Guides and teachers affected by Sabah quake: Award helps us heal

He believes the awards are a step forward to help everyone affected by the Sabah tragedy heal.

Mr James Ho, 45, a banker, lost his daughter Rachel, 12, when the 6.0-magnitude earthquake struck Sabah on June 5.

The tragedy claimed the lives of 10 people from Singapore – seven pupils and two teachers from Tanjong Katong Primary School (TKPS), and the adventure guide who accompanied them on their trip to Mount Kinabalu.

When told that the guides and teachers would be honoured with Commendation Medals at the National Day Awards, Mr Ho said the recipients deserved to be recognised.

“Every gesture has helped in the healing process. The award is another gesture, a step which will help us all to heal over time,” he said.

“The award is a testament of the country showing its appreciation. It is the least we can do to commend their sacrifice. They risked their lives and we are eternally grateful.”

Eleven teachers, guides and instructors who survived the quake were given the award and commended for their devotion to duty and exemplary conduct during the quake.

The two TKPS teachers, the adventure guide and the two mountain guides who were with the team from Singapore were awarded the commendation medal posthumously.

Mr Alec Wing, who is in the technology business, said he was very touched that the recipients have been recognised. His son, Tristan, is a survivor of the earthquake.

“They are being recognised for their bravery and courage. They died helping our children,” he said.

“Some of the teachers and guides were safe when the earthquake hit but they went back up to get the other children. They put themselves in harm’s way and were killed.”

SURPRISE

Ms Quek I-Gek, 43, the director of Mountain Torq and spokesman for the trainers, said: “The awards came as a surprise as all my guys felt that they were just doing their jobs to look after as many people as they can. “Now, they just want to continue their normal lives and reconnect with the mountain as it is their home and around which their lives revolve.”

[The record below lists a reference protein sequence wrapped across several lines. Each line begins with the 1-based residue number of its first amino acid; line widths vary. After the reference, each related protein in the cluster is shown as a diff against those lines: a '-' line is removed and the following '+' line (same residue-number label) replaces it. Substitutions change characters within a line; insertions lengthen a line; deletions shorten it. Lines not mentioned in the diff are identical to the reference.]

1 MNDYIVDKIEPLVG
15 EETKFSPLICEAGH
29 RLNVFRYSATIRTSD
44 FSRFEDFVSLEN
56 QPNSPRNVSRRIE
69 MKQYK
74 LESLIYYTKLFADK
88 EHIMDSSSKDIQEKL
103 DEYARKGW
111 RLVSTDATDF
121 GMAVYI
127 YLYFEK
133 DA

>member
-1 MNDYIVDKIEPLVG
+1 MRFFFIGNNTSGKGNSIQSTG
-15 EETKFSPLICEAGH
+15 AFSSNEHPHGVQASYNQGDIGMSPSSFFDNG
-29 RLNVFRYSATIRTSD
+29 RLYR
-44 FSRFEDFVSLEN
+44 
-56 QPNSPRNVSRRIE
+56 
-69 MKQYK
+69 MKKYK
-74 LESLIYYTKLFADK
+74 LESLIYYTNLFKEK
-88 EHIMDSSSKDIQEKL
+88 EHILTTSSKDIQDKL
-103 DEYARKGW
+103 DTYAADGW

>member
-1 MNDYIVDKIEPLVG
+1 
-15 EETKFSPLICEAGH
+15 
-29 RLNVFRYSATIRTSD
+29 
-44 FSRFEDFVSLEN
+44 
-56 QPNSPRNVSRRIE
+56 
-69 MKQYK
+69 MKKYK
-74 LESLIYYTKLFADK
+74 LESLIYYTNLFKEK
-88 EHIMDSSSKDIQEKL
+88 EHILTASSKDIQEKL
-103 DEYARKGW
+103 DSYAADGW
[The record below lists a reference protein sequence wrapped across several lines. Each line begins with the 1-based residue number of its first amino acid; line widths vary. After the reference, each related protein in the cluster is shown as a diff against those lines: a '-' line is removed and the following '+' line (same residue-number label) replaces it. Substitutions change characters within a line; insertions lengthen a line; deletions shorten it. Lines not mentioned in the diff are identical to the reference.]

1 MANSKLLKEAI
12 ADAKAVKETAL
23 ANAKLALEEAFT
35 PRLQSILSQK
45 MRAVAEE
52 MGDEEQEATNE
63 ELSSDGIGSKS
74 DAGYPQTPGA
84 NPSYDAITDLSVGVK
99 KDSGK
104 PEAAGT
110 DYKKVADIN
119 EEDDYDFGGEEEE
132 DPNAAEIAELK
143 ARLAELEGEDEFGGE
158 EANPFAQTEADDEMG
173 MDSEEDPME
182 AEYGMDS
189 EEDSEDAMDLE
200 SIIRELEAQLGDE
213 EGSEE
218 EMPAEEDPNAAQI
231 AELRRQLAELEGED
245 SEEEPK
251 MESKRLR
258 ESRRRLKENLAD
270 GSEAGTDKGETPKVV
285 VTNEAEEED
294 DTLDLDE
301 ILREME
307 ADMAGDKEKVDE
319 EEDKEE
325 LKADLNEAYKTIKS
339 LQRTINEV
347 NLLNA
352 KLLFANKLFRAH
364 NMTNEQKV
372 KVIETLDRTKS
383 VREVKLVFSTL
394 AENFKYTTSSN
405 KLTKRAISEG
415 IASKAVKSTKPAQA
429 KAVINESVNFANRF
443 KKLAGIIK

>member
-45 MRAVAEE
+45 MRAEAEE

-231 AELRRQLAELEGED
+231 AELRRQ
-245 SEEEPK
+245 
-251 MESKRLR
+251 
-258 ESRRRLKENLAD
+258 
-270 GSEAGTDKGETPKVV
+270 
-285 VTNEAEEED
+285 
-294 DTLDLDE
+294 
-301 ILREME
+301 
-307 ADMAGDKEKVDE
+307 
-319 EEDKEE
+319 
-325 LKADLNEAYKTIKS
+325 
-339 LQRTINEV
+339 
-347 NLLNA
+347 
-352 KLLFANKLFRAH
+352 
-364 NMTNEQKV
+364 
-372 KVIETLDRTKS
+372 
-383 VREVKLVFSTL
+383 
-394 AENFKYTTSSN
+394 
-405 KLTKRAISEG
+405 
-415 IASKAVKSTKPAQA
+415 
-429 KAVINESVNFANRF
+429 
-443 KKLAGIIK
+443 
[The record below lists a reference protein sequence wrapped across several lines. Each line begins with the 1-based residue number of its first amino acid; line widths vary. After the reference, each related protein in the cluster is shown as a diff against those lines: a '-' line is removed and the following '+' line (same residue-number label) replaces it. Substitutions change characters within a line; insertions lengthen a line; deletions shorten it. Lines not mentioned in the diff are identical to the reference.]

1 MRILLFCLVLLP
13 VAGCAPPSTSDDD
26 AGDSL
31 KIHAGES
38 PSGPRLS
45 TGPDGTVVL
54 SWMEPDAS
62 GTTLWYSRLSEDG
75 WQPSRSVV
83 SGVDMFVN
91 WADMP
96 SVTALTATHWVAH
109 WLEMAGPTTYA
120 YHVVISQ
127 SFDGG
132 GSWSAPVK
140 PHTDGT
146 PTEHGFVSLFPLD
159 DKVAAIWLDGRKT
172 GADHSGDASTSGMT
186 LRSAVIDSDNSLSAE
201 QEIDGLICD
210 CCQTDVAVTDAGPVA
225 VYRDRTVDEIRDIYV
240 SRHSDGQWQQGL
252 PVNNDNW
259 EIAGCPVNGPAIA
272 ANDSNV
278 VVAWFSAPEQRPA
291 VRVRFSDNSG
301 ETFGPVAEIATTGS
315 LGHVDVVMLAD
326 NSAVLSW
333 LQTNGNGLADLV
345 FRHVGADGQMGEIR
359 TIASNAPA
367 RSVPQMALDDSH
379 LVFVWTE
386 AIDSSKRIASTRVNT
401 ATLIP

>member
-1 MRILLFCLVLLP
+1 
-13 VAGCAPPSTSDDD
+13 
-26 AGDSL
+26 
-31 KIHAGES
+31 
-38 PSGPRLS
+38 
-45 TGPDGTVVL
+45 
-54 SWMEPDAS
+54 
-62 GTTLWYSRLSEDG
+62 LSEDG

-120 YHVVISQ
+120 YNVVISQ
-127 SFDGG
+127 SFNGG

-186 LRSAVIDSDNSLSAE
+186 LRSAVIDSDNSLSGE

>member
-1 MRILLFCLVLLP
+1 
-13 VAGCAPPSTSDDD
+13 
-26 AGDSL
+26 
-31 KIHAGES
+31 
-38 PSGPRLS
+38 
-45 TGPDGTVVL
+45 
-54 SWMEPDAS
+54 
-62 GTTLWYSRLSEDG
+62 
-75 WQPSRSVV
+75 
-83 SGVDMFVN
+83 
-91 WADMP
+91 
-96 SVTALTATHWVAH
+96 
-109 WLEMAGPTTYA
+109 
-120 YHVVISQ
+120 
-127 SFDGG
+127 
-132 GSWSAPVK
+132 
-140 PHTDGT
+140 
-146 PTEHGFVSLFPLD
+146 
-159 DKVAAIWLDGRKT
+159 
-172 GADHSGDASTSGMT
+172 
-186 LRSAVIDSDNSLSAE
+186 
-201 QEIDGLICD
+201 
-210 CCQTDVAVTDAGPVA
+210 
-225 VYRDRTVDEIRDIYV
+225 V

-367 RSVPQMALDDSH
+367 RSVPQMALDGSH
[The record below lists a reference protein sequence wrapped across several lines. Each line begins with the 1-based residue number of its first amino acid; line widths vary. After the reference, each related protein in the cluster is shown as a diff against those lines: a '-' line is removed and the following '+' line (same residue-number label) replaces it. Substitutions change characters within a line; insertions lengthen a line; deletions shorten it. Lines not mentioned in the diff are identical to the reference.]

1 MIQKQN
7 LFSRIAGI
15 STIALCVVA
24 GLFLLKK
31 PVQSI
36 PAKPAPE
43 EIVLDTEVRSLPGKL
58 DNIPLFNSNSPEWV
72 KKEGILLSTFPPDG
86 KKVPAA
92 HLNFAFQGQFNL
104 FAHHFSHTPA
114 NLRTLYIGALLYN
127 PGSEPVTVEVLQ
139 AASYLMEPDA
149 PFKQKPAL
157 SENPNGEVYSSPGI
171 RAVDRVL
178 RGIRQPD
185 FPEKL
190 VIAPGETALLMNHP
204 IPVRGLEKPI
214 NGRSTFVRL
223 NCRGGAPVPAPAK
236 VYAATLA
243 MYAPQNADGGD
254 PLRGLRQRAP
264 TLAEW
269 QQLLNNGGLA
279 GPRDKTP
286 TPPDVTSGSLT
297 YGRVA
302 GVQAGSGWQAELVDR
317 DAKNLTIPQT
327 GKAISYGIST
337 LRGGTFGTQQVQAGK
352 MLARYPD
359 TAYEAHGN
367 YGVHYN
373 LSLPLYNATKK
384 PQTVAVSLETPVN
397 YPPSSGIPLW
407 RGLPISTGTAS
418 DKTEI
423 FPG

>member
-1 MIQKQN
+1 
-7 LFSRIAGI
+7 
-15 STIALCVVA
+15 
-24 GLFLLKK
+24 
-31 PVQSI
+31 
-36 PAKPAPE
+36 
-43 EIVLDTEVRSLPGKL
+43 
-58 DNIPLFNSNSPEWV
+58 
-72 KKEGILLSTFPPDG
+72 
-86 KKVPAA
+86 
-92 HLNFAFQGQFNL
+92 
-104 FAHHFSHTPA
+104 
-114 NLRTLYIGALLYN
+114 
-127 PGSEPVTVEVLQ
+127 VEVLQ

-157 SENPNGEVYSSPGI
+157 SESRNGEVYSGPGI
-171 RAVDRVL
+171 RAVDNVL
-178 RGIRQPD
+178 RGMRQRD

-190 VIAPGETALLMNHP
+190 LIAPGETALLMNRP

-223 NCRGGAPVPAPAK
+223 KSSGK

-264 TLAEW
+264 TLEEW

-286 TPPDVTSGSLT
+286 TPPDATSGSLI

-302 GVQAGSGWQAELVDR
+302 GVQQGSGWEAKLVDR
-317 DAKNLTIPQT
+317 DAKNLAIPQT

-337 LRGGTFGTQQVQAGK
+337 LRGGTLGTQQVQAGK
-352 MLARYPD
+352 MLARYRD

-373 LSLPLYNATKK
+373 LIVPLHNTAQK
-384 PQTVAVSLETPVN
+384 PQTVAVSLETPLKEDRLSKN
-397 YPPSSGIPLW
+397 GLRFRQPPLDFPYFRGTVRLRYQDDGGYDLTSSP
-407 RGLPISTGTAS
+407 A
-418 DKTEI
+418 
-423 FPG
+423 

She added that the trainers who lost their lives in the tragedy will be fondly remembered.

Mountain Torq trainers Ricky Masirin, 28, and Valerian Joannes, 27, were awarded the commendation medal posthumously.

“Valerian and Ricky gave their lives to protect and safeguard the students, teacher and tour guide. It was their act of valour in the line of duty,” said Ms Quek.

Mr Mohamed Faizal, 28, who has been a TKPS teacher for three years, said he was very appreciative of the gesture.

“I think I speak for all of us when I say it’s nice that we are recognised,” he said.

“We didn’t do anything in the hope of winning an award. We did what we were supposed to do and we just did it to the best of our ability.”

He added that he was appreciative of the support that has been given after the tragedy.

“I want to thank my friends and colleagues, everyone including the Ministry of Education, who has provided us with support,” he said.

“As teachers, we have always taken pride in our job and will continue to do so.”